BAT team asks govt to withdraw decision

Printing of 85pc GHW on cigarette packs

Islamabad - While the British government is moving one step ahead by introducing plain packaging for cigarette packs in its own country, it has different health policies for other nations exposing their belief that they do not deserve the same kind of protection that British citizens do.
According to information, a delegation of the British American Tobacco, the parent company of Pakistan Tobacco Company, led by BAT Group Head Denato Del Vecchio British American Tobacco (BAT) met Federal Minister of Finance Ishaq Dar, Federal Minister of State for National Health Services, Regulations and Coordination Saira Tarar and her team, senior officials from the Prime Minister office, Ministry of Finance and Federal Board on March 13.
The meeting was also attended by the newly appointed British High Commissioner to Pakistan Philip Barton.
Inside sources at the Health Ministry confirmed the participation of the British High Commissioner in the meeting as a member of the delegation.
The sources revealed the delegation asked the government to take back its decision of printing graphic Health Warnings the size of which has been increased to 85 per cent of the surface area of the cigarette pack.
Though, this reversal was not accepted by the health authorities who stood firm on their resolve to protect the people from the hazards of smoking. But considering the British government’s recent passage of a bill on plain packaging of cigarette packs one has to wonder about the presence of the high commissioner in the meeting and if Pakistani public does not deserve the same kind of protection that British citizens do.
According to Coalition for Tobacco Control-PK, when approached Deborah Arnott, Chief Executive of Health Charity Action on Smoking and Health (UK) on this maintained, “If it is the case that the UK High Commissioner to Pakistan is lobbying the government on behalf of BAT beggars belief”.
The UK published very comprehensive guidelines only a year ago, which state very explicitly that its diplomats must not engage foreign governments on behalf of the tobacco industry.
To the contrary, the guidelines urge diplomats to encourage and support the fullest implementation of tobacco control strategies such as large pictorial health warnings, which indeed is a measure the UK government has already put in place, he said.
“The United Kingdom’s guidelines for overseas posts are very clear that such posts should not engage in activities favoring tobacco industry.”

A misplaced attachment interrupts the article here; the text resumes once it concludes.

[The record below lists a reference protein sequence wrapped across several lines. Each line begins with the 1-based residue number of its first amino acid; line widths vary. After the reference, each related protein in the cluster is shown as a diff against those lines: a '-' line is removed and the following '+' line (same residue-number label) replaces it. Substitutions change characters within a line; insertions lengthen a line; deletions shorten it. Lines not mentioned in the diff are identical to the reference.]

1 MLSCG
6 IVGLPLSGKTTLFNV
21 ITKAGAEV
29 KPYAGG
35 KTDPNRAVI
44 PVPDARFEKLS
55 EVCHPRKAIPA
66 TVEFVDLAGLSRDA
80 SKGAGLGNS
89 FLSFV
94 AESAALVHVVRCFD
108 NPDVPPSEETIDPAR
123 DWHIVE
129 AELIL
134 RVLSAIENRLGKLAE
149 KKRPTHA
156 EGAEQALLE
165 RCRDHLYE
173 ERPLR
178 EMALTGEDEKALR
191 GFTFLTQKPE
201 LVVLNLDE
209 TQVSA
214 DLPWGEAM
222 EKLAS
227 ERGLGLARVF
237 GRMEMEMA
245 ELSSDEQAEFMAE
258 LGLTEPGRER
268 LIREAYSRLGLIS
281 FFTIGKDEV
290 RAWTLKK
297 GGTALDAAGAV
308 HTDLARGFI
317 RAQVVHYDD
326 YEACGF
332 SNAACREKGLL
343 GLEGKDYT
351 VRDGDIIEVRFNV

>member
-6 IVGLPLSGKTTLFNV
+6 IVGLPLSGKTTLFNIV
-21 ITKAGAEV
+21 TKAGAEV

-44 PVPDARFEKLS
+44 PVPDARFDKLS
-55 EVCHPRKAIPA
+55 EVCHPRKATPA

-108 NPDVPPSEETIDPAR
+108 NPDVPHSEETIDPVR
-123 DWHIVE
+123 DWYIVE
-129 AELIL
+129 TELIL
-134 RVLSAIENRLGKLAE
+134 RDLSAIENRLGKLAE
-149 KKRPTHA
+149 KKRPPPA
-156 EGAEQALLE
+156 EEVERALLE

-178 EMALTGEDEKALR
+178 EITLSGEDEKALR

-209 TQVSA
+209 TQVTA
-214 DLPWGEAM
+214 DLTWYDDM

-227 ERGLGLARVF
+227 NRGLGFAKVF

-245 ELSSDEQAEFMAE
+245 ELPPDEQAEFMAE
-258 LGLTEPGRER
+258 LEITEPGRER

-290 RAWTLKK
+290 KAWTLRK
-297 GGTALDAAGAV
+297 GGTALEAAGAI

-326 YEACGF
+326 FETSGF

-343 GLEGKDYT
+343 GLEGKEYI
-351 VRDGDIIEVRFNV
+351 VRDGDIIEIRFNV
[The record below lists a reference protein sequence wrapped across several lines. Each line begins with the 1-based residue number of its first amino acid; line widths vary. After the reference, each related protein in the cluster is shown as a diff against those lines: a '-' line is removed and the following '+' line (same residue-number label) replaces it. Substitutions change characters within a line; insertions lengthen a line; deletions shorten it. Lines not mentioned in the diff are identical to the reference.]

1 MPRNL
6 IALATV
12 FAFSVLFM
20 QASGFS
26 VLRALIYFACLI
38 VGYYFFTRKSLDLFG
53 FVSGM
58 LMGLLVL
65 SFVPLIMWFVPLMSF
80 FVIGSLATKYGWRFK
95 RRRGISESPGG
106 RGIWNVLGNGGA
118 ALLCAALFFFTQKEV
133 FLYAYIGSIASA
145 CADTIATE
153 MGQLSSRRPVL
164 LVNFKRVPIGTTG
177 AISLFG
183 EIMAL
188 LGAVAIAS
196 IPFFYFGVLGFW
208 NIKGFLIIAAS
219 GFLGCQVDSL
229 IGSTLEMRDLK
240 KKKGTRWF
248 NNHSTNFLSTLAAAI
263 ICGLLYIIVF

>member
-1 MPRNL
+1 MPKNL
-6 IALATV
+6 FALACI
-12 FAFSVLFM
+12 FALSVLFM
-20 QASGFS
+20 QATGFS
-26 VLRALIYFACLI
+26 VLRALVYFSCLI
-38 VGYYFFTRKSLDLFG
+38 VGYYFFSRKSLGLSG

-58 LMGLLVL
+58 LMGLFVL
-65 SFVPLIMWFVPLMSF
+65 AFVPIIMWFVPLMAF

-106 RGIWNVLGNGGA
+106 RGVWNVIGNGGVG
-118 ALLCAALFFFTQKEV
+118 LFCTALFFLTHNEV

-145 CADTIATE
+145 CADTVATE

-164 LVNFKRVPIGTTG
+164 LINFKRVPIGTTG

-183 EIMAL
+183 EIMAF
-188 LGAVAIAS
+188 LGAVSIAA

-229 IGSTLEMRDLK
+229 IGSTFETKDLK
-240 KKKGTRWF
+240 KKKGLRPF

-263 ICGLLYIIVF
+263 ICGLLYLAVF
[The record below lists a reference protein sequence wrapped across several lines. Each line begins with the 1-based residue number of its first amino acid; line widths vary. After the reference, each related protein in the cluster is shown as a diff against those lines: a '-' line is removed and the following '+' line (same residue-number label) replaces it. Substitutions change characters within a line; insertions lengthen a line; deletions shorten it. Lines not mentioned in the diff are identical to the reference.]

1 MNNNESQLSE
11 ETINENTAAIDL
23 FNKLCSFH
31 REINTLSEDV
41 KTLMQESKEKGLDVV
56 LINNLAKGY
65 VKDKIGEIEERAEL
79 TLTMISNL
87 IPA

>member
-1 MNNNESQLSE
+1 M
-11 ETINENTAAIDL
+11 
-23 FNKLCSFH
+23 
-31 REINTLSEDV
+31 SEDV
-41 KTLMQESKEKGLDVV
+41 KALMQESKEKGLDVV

Khurram Hashmi, the National Coordinator Coalition for Tobacco Control Pakistan (CTC-Pak) said. “We demand the British government to respond publicly on its motives by having its high commissioner to participate in this meeting and declare all British Government’s stakes in tobacco manufacture, sale and distribution of tobacco products in Pakistan.
We shall be raising questions on the links between the tobacco industry and the British government in commonwealth countries at international platforms, including the ongoing World Conference on Tobacco or Health (WCTOH) inaugurated on the March 17.
The British government is a party to World Health Organisation’s Framework Convention on Tobacco Control (FCTC), an international tobacco control treaty and participation of its high commissioner at such a meeting is certainly not based on transparent practices.”
Hashmi further applauding the government for not giving into the added pressure to retract the notification by the Tobacco Industry through the British High Commission, re-affirmed its full support with the government for implementing new larger graphic health warnings on March 30.  
Fouad Aslam, Technical Advisor with The International Union against Tuberculosis and Lung Disease also said, “The Union and its international partners shall continue to provide technical advice to the government to pass effective tobacco control measures and stands firm with the health minister in her resolve for achieving full implementation of the tobacco control laws in Pakistan, including the graphic health warnings covering 85 per cent of the cigarette packs.”

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